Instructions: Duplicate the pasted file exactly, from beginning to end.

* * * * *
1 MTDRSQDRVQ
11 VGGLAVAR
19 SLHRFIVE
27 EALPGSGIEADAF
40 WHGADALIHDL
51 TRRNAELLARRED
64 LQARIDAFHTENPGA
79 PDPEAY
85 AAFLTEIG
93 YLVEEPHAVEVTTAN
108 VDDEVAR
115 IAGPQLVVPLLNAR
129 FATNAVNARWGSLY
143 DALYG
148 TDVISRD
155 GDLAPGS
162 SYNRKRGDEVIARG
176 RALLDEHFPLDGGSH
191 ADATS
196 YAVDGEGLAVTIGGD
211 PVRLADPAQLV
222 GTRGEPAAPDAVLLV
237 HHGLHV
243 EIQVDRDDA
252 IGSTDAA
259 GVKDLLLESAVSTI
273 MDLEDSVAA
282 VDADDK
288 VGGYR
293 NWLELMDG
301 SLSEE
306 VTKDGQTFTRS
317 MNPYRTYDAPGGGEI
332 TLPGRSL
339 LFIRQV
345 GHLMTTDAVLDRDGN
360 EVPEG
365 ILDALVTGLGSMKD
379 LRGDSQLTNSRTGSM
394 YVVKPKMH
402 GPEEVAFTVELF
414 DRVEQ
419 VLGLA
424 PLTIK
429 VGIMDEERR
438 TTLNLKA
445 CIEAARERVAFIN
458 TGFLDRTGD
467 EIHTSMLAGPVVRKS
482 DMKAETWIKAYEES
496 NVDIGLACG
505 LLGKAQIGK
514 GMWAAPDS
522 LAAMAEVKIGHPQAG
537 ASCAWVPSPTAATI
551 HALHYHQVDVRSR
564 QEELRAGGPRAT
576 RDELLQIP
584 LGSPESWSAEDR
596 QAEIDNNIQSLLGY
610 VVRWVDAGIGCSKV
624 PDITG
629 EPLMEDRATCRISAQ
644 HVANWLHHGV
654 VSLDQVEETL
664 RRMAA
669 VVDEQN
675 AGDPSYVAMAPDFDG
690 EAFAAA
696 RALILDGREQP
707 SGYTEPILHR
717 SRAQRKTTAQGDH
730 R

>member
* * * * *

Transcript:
1 MTDRSQDRVQ
11 VGGLAVAR
19 SLHRFIVE
27 EALPGSGIEADAF
40 WHGADALIHDL
51 TRRNAELLARRED
64 LQARIDAFHTENPGA
79 PDPEAY
85 AAFLTEIG
93 YLVEEPHAVEVTTAN
108 VDDEVAR
115 IAGPQLVVPLLNAR
129 FATNAVNARWGSLY
143 DALYG
148 TDVISRD
155 GDLAPGS
162 SYNRKRGDEVIARG
176 RALLDEHFPLDGGSH
191 ADATS
196 YAVDGEGLAVTIGGD
211 PVRLADPAQLV
222 GTRGEPAAPDAVLLV
237 HHGLHV
243 EIQVDRDDA
252 IGSTDAA
259 GVKDLLLESAVSTI
273 MDLEDSVAA
282 VDADDK
288 VGGYR
293 NWLELMDG
301 SLSEE
306 VTKDGQTFTRS
317 MNPYRTYDAPGGGEI
332 TLPGRSL
339 LFIRQV
345 GHLMTTDAVLDRDGN
360 EVPEG
365 ILDALVTGLGSMKD
379 LRGDSQLTNSRTGSM
394 YVVKPKMH
402 GPEEVAFTVELF
414 DRVEQ
419 VLGLA
424 PLTIK
429 VGIMDEERR
438 TTLNLKA
445 CIEAARERVAFIN
458 TGFLDRTGD
467 EIHTSMLAGPVVRKS
482 DMKAETWIKAYEES
496 NVDIGLACG
505 LLGKAQIGK
514 GMWAAPDS
522 LAAMAEVKIGHPQAG
537 ASCAWVPSPTAATI
551 HALHYHQVDVRSR
564 QEELRAGGPRAT
576 RDELLQIP
584 LGSPESWSAEDR
596 QAEIDNNIQSLLGY
610 VVRWVDAGIGCSKV
624 PDITG
629 EPLMEDRATCRISAQ
644 HVANWLHHGV
654 VSLDQVEETL
664 RRMAA
669 VVDEQN
675 AGDPSYVAMAPDFDG
690 EAFAAA
696 RALILDGREQP
707 SGYTEPILHR
717 SRAQRKTTAQGDH
730 R

>member